65 Tex. L. Rev. 469 (1986-1987)
Toward an Interest-GroupTheory of Delaware Corporate Law

handle is hein.journals/tlr65 and id is 503 raw text is: Texas Law Review
Volume 65,       Number 3,       February    1987
Toward an Interest-Group Theory of Delaware
Corporate Law
Jonathan R. Macey* and
Geoffrey P. Miller**
I. Introduction
This Article applies a model based on the interest-group theory of
regulation to explain and predict the legal rules that affect the affairs of
corporations chartered in Delaware. Two existing theories purport to
explain and predict these legal rules. The traditional, reformist theory
depicts Delaware as the winner of a deplorable race to the bottom' in
which competition among the states for franchise taxes has led Delaware
to produce a system of corporate law rules that permits corporate man-
* Associate Professor, Emory University School of Law; Visiting Associate Professor, Uni-
versity of Virginia School of Law. A.B., Harvard College, 1977; J.D., Yale Law School, 1982. The
John M. Olin Foundation provided financial assistance for this project. We would like to thank
Douglas G. Baird, Richard J. Bonnie, Henry Butler, William J. Carney, Frank Easterbrook, Daniel
R. Fischel, David D. Haddock, Richard Posner, Cass Sunstein, Robert E. Scott, and participants at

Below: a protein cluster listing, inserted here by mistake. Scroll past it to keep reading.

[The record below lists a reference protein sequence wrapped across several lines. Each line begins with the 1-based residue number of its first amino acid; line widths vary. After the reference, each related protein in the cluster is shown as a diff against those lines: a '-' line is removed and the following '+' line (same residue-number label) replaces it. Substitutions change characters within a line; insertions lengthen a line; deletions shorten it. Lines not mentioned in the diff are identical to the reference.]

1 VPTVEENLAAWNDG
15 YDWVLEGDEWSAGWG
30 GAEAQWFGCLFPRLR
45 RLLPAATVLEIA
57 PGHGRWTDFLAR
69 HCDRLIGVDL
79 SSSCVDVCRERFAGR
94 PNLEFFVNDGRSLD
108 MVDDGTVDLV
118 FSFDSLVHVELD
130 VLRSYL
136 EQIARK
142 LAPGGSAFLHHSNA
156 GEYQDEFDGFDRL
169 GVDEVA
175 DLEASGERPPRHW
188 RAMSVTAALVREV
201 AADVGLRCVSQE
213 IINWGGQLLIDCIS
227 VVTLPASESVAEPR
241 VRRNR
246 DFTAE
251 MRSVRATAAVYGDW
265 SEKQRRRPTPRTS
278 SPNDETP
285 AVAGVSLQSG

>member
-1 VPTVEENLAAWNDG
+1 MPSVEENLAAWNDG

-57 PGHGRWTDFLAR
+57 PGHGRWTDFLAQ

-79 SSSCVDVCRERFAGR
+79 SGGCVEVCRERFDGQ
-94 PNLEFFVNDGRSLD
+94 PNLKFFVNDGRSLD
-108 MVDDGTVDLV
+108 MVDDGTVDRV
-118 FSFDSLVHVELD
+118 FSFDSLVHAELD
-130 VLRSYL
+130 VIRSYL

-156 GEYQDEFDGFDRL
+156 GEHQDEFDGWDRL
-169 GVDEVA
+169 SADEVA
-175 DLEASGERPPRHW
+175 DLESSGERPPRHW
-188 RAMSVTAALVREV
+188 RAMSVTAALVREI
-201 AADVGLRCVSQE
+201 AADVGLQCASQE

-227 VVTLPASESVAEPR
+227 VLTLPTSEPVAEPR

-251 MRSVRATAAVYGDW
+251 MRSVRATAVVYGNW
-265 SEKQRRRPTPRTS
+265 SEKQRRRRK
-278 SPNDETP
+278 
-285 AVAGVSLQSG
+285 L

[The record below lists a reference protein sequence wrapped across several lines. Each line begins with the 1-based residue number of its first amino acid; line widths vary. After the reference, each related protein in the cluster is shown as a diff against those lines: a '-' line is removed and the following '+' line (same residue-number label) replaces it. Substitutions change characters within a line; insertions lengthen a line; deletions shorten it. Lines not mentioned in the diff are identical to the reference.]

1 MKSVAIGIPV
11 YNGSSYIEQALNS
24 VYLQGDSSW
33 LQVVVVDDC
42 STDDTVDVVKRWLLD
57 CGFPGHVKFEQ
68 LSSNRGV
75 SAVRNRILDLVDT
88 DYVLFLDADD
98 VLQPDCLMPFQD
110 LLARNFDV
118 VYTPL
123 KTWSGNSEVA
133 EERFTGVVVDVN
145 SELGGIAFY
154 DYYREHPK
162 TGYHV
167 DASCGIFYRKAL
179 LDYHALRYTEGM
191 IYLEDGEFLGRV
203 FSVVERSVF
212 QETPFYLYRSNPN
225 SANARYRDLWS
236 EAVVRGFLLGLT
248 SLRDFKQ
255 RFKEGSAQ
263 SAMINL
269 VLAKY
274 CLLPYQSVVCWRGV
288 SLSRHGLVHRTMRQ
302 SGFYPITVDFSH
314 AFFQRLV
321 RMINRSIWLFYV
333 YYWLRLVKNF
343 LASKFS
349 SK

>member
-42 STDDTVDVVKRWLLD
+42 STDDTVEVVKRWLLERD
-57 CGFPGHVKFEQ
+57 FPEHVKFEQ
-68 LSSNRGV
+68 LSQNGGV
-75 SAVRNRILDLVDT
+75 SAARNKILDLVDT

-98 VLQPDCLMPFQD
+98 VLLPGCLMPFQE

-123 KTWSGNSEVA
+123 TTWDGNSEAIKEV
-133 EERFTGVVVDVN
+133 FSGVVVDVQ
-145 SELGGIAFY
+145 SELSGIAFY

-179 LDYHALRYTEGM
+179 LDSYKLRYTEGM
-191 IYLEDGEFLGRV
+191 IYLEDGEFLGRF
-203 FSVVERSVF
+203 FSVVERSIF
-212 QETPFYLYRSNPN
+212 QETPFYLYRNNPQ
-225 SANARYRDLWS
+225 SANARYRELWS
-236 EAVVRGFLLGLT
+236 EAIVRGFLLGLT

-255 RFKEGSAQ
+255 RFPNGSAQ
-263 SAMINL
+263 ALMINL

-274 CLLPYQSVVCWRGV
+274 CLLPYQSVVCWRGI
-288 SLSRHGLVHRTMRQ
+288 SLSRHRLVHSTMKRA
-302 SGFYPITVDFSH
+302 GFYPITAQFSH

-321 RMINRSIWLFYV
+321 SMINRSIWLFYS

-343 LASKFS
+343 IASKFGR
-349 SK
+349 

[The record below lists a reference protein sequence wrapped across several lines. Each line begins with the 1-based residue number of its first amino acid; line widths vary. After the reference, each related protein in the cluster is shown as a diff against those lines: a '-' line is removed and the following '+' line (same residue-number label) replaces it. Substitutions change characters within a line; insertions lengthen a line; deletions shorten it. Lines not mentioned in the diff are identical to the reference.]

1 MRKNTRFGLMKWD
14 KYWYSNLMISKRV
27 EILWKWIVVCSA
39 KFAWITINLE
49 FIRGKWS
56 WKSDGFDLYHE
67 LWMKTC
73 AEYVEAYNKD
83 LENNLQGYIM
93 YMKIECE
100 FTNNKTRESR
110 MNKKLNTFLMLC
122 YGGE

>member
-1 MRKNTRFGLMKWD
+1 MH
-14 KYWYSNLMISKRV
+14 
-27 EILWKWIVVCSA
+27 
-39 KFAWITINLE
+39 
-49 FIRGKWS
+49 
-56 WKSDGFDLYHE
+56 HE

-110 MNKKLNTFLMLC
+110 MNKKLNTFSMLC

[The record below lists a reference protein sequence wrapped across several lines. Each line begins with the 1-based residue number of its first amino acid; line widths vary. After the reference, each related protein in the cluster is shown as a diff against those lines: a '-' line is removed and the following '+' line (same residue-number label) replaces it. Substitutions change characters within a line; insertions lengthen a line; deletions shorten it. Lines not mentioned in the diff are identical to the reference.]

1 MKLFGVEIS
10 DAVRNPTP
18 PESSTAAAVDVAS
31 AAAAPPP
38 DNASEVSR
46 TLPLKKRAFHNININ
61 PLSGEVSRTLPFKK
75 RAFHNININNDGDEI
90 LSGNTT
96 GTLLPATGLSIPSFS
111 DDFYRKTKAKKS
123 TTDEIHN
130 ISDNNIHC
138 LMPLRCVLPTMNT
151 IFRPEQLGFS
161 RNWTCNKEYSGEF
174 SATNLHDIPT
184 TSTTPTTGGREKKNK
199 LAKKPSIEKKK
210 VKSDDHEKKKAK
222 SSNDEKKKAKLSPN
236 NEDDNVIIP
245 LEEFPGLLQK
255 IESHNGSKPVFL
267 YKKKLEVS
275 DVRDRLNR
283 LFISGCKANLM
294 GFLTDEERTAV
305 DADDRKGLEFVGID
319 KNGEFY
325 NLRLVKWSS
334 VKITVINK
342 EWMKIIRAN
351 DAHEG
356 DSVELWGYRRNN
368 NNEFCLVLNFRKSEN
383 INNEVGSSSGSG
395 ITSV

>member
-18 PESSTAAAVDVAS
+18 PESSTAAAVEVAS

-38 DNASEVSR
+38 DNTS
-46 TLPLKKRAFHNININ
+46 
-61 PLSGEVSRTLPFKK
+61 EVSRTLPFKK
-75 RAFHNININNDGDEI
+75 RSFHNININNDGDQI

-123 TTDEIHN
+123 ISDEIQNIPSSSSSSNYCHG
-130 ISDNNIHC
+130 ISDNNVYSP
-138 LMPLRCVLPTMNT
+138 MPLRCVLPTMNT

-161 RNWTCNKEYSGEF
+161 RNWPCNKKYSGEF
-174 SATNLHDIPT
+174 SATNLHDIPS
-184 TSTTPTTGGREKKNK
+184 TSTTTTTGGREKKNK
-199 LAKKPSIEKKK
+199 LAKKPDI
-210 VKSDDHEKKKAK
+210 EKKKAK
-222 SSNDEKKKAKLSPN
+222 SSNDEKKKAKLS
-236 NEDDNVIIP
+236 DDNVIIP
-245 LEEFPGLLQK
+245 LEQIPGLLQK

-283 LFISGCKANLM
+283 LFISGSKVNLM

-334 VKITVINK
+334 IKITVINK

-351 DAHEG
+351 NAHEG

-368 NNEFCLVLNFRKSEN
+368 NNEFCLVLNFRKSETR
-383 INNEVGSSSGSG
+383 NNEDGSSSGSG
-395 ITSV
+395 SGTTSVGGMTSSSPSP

the Emory University Law and Economics Program, the Northwestern University School of Law
Faculty Workshop, and the University of Virginia Legal Studies Workshop for helpful comments.
We also thank Lisa Felderstein, Eileen Goldgeier, and Catherine Torgerson for valuable research
assistance.
** Assistant Professor, University of Chicago School of Law. A.B., Princeton University,
1973; J.D., Columbia Law School, 1978.
1. The phrase race for the bottom was coined by Professor William Cary. See Cary, Feder-
alism and Corporate Law: Reflections Upon Delaware, 83 YALE L.J. 663, 666 (1974). It is derived
from the famous dissenting opinion of Justice Brandeis in Louis K. Liggett Co. v. Lee, 288 U.S. 517,
559 (1933), describing competition among states for corporate chartering revenues as a race not of
diligence but of laxity. Many others have become adherents of the traditional race-to-the-bottom
school. See R. NADER, M. GREEN & J. SELIGMAN, TAMING THE GIANT CORPORATION (1976);
Folk, Corporation Statutes: 1959-1966, 1966 DUKE L.J. 875; Jennings, Federalization of Corporation
Law: Part Way or All the Way, 31 Bus. LAW. 991 (1976); Kaplan, Fiduciary Responsibility in the
Management of the Corporation, 31 Bus. LAW. 883 (1976); Young, Federal Corporate Law, Federal-
ism and the Federal Courts, 41 LAW & CONTEMP. PROBS., Summer 1977, at 146 (1977).
In modern parlance, the phrase is race to the bottom. See, e.g., Young, supra, at 151 (mis-
quoting Professor Cary). Whether termed a race to the bottom, id., a race of leniency, Kaplan,
supra, at 883, or a race for the bottom, Cary, supra, at 666, the concept is well recognized. This
Article adopts the phrase race to the bottom.

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